I would believe in it if many of those who do believe in it wouldn’t insist that the “science is settled” beyond discussion and that those of us who remain unconvinced are foolish “deniers” deserving of being jailed. Appeals to authority rather than rationality reek of fascism at the cost of persuasion. Besides, what science is settled? Certainly not forensic science, nor the science of nutrition; examples abound.

I would believe in it if that widely touted dictum “97 percent of all climate scientists agree that AGW is happening” weren’t so self evidently stupid. Put aside, for the moment, that this has been thoroughly debunked and focus instead on how credulous one has to be in order to consider the statement as fact—credulous enough to believe that there’s a roster kept somewhere of all climate scientists; that some governing body sent each of the scientists on it a questionnaire; and that the term climate scientist has a specific meaning.

I would believe in it if there wasn’t far more money, in the form of grants and research (particularly from the U.S. government) for science that confirms AGW than for science that finds the globe hasn’t warmed for the last 18 years. No wonder data incongruous with the prevailing notion must be hidden. What seems true is that 97 percent of climate scientists are 97 percent sure that 97 percent of their funding will dry up if there’s no climate warming.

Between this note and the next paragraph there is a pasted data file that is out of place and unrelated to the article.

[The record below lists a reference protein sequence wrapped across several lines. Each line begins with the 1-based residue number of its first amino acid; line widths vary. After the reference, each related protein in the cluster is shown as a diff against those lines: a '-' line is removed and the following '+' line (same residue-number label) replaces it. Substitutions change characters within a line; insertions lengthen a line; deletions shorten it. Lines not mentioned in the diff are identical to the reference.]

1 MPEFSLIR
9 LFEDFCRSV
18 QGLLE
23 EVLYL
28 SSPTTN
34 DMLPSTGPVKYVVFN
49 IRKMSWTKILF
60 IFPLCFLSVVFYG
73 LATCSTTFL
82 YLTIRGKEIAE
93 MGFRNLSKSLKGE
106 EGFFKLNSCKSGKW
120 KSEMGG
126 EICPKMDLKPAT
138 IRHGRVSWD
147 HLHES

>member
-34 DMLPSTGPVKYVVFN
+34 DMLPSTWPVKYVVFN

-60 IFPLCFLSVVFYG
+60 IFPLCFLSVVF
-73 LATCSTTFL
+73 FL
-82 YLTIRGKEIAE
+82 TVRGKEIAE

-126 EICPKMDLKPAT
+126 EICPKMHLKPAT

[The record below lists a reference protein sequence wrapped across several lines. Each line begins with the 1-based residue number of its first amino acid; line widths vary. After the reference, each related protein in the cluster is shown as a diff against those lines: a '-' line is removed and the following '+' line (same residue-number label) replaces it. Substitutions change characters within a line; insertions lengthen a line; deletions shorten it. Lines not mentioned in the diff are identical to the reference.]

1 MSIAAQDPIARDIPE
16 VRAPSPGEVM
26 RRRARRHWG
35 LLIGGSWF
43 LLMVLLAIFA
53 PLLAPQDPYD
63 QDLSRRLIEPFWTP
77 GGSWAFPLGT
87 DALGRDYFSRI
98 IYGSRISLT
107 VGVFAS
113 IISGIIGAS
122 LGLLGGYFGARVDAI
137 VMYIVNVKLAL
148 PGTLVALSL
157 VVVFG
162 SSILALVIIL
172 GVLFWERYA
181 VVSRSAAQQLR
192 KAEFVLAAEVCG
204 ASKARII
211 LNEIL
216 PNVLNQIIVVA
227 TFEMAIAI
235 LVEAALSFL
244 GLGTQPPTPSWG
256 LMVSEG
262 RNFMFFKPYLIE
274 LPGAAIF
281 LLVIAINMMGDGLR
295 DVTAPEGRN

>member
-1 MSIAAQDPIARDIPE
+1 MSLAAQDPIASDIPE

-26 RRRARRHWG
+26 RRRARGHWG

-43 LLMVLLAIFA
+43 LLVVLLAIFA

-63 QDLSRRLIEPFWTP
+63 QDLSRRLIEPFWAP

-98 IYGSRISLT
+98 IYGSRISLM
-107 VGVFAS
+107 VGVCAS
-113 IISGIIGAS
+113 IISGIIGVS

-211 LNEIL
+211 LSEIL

I would believe in it if, given all of the above, I hadn’t therefore concluded that AGW is a crony capitalist racket intended to redistribute money from the masses to the favored elite. Labeling CO2, which we all exhale and without which greenery can’t grow, to be a pollutant allows a president who’s so inclined to impose carbon costs that raise everyone’s energy prices. Then those additional monies can be diverted to green-energy startups started up by cronies who aren’t even on the hook personally for those public funds when their companies that wouldn’t have existed without such colossal subsidies sink into the tar pits of marketplace reality. Solyndra is one of too many cautionary tales.